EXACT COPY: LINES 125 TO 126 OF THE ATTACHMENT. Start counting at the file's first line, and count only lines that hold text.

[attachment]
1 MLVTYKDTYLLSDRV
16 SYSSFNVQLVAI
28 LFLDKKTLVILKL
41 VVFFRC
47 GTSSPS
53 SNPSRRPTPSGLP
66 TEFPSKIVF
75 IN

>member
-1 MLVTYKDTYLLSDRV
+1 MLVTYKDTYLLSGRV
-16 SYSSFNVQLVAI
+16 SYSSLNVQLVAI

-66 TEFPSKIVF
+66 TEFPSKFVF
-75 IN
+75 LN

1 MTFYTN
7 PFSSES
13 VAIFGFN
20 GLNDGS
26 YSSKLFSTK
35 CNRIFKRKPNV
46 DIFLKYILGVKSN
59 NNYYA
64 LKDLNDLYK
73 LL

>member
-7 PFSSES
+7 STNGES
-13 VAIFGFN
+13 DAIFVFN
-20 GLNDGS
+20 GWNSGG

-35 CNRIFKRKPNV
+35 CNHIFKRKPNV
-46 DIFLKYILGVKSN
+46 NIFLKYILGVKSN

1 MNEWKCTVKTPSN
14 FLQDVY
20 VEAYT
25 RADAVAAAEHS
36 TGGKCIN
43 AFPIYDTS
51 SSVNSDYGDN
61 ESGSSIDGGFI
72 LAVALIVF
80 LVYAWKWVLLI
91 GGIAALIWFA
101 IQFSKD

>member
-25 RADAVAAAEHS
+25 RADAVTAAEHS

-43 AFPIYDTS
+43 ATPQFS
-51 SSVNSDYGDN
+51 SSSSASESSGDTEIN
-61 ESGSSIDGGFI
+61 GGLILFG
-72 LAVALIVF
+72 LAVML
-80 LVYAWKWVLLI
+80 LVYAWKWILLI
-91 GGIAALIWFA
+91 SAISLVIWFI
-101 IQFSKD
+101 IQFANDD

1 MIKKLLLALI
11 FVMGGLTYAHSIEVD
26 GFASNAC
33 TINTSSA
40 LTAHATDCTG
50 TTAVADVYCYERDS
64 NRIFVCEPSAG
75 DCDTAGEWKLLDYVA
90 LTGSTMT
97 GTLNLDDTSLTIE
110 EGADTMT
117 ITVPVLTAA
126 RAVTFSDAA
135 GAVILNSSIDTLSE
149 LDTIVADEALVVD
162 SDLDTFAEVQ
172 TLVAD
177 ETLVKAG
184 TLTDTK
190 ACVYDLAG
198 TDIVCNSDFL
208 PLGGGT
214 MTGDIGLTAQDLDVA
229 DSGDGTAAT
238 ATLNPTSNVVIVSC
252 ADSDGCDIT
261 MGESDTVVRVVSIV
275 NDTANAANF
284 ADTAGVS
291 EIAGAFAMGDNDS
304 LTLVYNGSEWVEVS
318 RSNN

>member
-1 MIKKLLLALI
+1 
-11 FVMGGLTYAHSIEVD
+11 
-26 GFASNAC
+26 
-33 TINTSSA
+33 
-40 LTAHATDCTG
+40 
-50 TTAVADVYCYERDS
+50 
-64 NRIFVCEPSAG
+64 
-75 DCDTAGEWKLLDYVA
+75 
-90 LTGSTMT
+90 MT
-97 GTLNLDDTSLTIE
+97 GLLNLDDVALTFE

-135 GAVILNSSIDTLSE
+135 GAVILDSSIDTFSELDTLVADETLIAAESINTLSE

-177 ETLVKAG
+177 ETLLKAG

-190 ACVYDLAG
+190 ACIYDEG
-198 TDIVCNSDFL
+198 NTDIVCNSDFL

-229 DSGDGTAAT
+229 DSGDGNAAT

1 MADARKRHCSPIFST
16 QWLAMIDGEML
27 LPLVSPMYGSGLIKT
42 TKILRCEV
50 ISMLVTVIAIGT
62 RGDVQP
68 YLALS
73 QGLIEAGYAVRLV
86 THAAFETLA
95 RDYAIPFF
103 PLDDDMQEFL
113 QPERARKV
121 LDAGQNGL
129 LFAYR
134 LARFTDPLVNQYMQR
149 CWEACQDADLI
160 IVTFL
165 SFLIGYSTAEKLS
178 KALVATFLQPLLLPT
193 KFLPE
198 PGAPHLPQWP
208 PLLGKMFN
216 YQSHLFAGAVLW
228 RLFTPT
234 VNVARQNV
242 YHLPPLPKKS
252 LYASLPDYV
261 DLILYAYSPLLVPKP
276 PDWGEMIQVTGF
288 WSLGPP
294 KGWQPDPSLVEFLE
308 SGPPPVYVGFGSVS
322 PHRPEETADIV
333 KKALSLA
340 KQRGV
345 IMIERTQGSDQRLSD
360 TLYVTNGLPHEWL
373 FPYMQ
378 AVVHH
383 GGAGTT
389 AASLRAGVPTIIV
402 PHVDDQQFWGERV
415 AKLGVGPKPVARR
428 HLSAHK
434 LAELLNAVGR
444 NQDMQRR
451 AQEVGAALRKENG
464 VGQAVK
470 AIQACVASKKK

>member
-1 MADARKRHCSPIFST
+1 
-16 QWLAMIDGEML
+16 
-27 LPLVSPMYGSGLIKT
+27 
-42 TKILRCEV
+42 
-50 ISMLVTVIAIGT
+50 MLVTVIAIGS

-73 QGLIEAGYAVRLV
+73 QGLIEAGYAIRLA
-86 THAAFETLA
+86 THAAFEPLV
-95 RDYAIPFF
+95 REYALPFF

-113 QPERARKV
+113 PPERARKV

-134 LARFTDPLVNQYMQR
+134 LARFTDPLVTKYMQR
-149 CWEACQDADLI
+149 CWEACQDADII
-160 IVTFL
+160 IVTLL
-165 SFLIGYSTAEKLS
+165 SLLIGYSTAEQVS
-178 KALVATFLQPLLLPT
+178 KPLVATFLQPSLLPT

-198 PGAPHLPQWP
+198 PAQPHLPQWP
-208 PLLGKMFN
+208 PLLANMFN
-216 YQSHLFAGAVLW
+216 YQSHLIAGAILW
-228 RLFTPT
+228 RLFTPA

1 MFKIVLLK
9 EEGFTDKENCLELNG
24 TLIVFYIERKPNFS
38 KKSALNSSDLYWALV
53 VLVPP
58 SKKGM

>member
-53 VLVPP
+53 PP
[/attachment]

-190 ACVYDLAG
+190 ACIYDEG